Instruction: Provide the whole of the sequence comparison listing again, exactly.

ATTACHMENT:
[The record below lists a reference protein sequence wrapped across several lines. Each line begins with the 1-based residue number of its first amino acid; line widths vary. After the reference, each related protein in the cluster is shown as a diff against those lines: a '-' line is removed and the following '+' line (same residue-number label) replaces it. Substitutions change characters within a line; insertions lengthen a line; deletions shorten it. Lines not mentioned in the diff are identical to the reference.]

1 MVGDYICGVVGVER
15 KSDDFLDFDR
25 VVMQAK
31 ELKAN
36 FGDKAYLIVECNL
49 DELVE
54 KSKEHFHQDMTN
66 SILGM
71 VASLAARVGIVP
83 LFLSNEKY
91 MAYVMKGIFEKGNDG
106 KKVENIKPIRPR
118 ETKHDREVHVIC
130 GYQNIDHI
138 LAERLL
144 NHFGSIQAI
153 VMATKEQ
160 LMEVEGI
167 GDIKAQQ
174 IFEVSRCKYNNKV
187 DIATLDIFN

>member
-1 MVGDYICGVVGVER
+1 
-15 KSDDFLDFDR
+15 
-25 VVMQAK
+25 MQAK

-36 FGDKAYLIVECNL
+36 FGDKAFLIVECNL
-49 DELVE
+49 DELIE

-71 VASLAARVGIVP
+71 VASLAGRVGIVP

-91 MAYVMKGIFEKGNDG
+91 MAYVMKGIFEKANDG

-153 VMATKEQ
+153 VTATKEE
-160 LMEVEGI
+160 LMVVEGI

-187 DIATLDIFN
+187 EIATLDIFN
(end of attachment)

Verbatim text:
[The record below lists a reference protein sequence wrapped across several lines. Each line begins with the 1-based residue number of its first amino acid; line widths vary. After the reference, each related protein in the cluster is shown as a diff against those lines: a '-' line is removed and the following '+' line (same residue-number label) replaces it. Substitutions change characters within a line; insertions lengthen a line; deletions shorten it. Lines not mentioned in the diff are identical to the reference.]

1 MVGDYICGVVGVER
15 KSDDFLDFDR
25 VVMQAK
31 ELKAN
36 FGDKAYLIVECNL
49 DELVE
54 KSKEHFHQDMTN
66 SILGM
71 VASLAARVGIVP
83 LFLSNEKY
91 MAYVMKGIFEKGNDG
106 KKVENIKPIRPR
118 ETKHDREVHVIC
130 GYQNIDHI
138 LAERLL
144 NHFGSIQAI
153 VMATKEQ
160 LMEVEGI
167 GDIKAQQ
174 IFEVSRCKYNNKV
187 DIATLDIFN

>member
-1 MVGDYICGVVGVER
+1 
-15 KSDDFLDFDR
+15 
-25 VVMQAK
+25 MQAK

-36 FGDKAYLIVECNL
+36 FGDKAFLIVECNL
-49 DELVE
+49 DELIE

-71 VASLAARVGIVP
+71 VASLAGRVGIVP

-91 MAYVMKGIFEKGNDG
+91 MAYVMKGIFEKANDG

-153 VMATKEQ
+153 VTATKEE
-160 LMEVEGI
+160 LMVVEGI

-187 DIATLDIFN
+187 EIATLDIFN